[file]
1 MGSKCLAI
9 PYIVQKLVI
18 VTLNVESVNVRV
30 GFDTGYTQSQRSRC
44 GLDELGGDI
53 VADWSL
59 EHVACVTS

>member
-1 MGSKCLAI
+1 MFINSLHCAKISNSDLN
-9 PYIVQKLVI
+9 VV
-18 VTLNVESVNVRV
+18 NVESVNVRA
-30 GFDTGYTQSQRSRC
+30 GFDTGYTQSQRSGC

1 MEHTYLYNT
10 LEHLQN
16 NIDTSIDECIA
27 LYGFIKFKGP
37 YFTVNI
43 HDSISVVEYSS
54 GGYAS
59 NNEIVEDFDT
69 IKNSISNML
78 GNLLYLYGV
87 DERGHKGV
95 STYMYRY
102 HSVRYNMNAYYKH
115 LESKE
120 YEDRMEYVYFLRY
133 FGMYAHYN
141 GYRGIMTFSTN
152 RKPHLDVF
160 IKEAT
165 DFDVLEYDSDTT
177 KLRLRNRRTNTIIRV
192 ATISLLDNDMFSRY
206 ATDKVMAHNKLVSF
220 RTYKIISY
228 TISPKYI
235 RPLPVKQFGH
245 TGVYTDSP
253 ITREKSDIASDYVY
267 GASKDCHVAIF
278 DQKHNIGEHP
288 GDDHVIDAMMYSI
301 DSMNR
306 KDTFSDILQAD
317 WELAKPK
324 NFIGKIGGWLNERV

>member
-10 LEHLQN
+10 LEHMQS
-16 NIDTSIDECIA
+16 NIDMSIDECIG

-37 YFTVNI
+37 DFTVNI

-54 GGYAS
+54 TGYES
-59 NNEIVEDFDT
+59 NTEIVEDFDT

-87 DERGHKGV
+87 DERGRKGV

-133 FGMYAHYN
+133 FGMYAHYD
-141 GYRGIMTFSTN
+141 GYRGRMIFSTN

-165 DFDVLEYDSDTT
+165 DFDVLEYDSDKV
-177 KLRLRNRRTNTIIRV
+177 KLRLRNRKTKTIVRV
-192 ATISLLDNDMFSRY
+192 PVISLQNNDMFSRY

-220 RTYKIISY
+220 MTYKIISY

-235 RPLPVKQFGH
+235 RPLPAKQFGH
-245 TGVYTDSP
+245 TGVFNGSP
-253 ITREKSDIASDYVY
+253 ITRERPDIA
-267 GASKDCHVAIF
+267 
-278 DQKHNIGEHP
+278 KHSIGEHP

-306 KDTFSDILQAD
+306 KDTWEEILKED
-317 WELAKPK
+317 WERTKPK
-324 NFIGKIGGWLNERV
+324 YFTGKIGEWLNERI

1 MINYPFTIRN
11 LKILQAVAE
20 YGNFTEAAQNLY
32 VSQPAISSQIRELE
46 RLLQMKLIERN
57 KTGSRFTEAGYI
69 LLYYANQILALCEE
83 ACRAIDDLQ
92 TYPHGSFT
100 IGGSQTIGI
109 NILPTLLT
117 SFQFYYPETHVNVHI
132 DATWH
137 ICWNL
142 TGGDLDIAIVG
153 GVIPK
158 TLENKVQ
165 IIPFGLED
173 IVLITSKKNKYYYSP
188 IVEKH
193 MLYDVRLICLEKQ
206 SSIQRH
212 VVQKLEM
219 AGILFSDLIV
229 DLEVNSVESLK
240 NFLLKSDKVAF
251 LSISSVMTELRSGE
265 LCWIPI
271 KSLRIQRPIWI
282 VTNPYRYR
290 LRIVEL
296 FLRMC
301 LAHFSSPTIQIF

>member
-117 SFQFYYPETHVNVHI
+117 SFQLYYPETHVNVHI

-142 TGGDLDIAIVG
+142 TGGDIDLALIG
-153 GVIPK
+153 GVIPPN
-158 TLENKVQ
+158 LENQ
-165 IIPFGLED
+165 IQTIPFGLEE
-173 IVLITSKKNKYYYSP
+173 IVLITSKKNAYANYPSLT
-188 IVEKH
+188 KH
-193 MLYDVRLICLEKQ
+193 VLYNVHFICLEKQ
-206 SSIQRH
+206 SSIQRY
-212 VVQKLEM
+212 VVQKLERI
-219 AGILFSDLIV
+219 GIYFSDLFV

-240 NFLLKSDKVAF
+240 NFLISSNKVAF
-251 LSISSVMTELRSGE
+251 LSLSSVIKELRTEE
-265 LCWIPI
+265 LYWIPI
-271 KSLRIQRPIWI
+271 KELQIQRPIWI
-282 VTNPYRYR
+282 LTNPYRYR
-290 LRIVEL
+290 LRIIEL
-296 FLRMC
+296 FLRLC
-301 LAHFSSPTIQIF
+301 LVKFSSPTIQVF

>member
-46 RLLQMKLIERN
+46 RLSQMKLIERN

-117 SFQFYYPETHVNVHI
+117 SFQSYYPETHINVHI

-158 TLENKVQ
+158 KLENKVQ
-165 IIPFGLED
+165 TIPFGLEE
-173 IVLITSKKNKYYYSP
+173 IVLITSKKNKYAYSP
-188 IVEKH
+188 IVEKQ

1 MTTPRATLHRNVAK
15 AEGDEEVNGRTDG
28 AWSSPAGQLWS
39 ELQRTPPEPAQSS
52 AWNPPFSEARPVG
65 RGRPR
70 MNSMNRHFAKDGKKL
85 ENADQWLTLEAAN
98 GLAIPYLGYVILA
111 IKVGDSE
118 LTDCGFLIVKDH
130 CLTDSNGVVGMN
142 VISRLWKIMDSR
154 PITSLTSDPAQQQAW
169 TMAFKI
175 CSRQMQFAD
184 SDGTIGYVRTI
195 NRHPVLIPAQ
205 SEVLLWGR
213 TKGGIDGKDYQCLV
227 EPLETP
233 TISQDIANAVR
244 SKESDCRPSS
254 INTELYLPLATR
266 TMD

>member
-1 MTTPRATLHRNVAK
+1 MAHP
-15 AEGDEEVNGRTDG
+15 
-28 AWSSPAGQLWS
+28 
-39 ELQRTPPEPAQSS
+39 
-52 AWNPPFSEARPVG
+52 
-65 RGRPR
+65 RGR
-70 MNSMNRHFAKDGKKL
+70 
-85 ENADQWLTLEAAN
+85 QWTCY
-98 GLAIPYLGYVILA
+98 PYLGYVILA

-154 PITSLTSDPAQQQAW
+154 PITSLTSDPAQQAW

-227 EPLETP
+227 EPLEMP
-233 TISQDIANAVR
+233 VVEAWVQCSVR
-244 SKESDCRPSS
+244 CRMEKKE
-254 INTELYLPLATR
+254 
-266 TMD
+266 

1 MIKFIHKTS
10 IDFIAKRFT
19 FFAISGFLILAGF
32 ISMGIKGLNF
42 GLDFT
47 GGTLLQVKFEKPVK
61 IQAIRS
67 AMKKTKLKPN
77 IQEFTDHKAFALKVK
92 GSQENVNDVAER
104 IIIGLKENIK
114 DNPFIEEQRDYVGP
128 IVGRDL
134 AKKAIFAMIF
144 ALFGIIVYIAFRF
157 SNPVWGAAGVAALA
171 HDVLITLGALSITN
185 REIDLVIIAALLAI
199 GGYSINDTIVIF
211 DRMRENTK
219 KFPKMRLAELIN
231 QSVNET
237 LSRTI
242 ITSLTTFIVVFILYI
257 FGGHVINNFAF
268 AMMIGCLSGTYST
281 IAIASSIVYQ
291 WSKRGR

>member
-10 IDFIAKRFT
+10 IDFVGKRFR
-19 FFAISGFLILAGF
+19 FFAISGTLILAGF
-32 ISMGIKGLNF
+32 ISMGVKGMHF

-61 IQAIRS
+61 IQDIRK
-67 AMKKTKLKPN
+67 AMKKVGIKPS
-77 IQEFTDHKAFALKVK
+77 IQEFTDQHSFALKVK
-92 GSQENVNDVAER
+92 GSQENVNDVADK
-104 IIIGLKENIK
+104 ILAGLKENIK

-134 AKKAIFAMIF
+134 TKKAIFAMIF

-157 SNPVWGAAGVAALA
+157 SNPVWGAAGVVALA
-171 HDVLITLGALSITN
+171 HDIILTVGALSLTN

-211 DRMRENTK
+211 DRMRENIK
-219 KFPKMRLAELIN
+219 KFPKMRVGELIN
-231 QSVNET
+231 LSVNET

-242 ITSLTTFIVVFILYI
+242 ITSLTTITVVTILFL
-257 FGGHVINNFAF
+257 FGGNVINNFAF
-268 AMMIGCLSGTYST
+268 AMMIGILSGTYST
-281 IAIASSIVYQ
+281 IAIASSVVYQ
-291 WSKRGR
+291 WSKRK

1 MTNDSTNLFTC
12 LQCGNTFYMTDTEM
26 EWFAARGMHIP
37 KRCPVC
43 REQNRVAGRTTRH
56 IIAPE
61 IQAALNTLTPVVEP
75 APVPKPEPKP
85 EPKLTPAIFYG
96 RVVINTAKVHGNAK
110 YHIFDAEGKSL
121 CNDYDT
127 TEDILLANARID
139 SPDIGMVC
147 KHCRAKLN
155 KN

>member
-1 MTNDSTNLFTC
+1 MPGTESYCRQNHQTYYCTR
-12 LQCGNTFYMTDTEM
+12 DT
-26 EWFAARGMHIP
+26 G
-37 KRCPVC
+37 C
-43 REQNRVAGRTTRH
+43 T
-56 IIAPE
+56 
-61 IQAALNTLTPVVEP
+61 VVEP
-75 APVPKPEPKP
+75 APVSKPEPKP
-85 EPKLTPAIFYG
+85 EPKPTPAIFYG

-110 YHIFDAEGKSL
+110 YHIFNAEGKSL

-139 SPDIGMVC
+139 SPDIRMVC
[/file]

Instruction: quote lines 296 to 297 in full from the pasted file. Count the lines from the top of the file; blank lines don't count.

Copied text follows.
+268 AMMIGILSGTYST
-281 IAIASSIVYQ